According to HP, the average mid-range laptop will last around three years. However, that is a very generalized statement that doesn’t consider factors like what the laptop will be used for, what software is installed, and how well maintained it is.
In reality, computer hardware itself lasts much longer than the lifespan of the computer. It’s just that, as more resource-hungry software hits the market, the older machines become obsolete.
For example, Microsoft’s Windows 98 SE would run on computers with a 66 MHz processor and just 16 MB of memory. It would still be possible to run 98 SE on the same hardware today, but it would have no chance of handling Windows 10.
Today, web browsers like Google Chrome can hog more than 1 GB of memory on its own, 64 times more than an entire operating system needed 22 years ago.
So if you’ve got an older computer that’s running a bit slow, you may not need to throw it out. It’s likely the machine still works just fine. It just can’t handle the latest versions of Windows. You can breathe new life into your old computer by installing Linux instead.
What is Linux
Linux is an operating system, just like Windows or Mac OS. Unlike those other two, it is “open source”, meaning people can freely make their own versions to give away or sell. You likely already use Linux, since Android is actually a specialist version of it.
Most of the internet also runs on Linux, using the operating system to run the servers that store the websites and services you use every day.
How to Install Linux
Linux is actually really easy to install. You just need a computer, a USB memory stick, and some time. If you want to make an old computer run fast again, you’ll want a lightweight version like Lubuntu or Linux Mint.
Then follow these simple steps:
- Backup any data from your computer that you want to keep
- Use a tool like Unebootin or Live USB Creator to make a bootable installation USB stick
- Plug it into the new computer and switch it on, pressing the button required to access the boot menu (this can be F10, F8, Del, or another key, depending on your computer)
- Follow the instructions on screen to install Linux
If you don’t have a USB memory stick, there are ways to install Linux directly from the hard drive. Once it’s installed, you’ll be ready to start using your new old computer.
How to Surf the Internet with Linux
You can surf the internet in exactly the same way with Linux as with your Windows computer. Most distributions, including Lubuntu, come with Firefox pre-installed. If you’d like to use Chrome, install Chromium from the “Discover” application.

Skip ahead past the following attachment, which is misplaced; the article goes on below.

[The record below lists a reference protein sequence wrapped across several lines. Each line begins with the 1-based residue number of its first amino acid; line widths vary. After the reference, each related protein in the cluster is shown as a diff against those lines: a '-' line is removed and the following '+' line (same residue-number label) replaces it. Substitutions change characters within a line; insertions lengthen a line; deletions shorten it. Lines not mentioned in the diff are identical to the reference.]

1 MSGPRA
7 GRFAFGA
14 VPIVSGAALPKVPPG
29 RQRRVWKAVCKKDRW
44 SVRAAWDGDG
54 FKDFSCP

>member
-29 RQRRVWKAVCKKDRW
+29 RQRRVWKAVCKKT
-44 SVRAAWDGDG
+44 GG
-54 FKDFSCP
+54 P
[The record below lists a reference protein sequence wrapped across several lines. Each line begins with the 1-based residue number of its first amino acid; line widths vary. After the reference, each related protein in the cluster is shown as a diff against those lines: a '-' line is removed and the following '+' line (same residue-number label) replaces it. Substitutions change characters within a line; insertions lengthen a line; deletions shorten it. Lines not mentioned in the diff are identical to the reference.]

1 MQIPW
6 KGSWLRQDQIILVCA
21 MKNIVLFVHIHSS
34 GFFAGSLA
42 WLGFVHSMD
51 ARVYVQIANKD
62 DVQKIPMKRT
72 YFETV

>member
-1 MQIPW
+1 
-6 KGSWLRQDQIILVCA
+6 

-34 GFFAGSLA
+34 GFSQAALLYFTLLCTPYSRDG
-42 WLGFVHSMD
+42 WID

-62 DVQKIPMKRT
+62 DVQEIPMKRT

How to Play Games with Linux
One common misconception about Linux is that it isn’t well suited to playing games. However, this isn’t the case. Many popular titles can be installed on Linux, either with a dedicated Linux version or through a translation system like WINE.
WINE acts as a conduit between Windows applications and Linux, translating the commands so that they can be understood by both. While it doesn’t have complete compatibility with all titles, WINE allows many popular applications to run under Linux, including PokerStars, Doom, and World of Warcraft.
The popular gaming platform Steam also works on Linux, though WINE is still required for some titles.
How to Use Productivity Software on Linux
If you do a lot of writing, or use a lot of spreadsheets on your computer, you will likely want to have these functionalities on your new Linux machine too. At present, you can’t get Microsoft Office on Linux, but there are plenty of great alternatives.
OpenOffice is the most popular option. It contains most of the same features and has a similar interface. Other options include Libre Office, WPS Office, and ONLYOFFICE. Most can be installed through the “Discover” app. Just search the name of the one you want to install and let it do the work.
If you can’t find the apps you’re looking for, then you can use the terminal commands to install them through a quick Google search. You may want to read up on how the shell works too, since it’s a big part of Linux.
The Linux operating system is easy to use and much quicker than Windows when it’s installed on older machines. In almost all cases, you can breathe new life into your old computer by making the switch.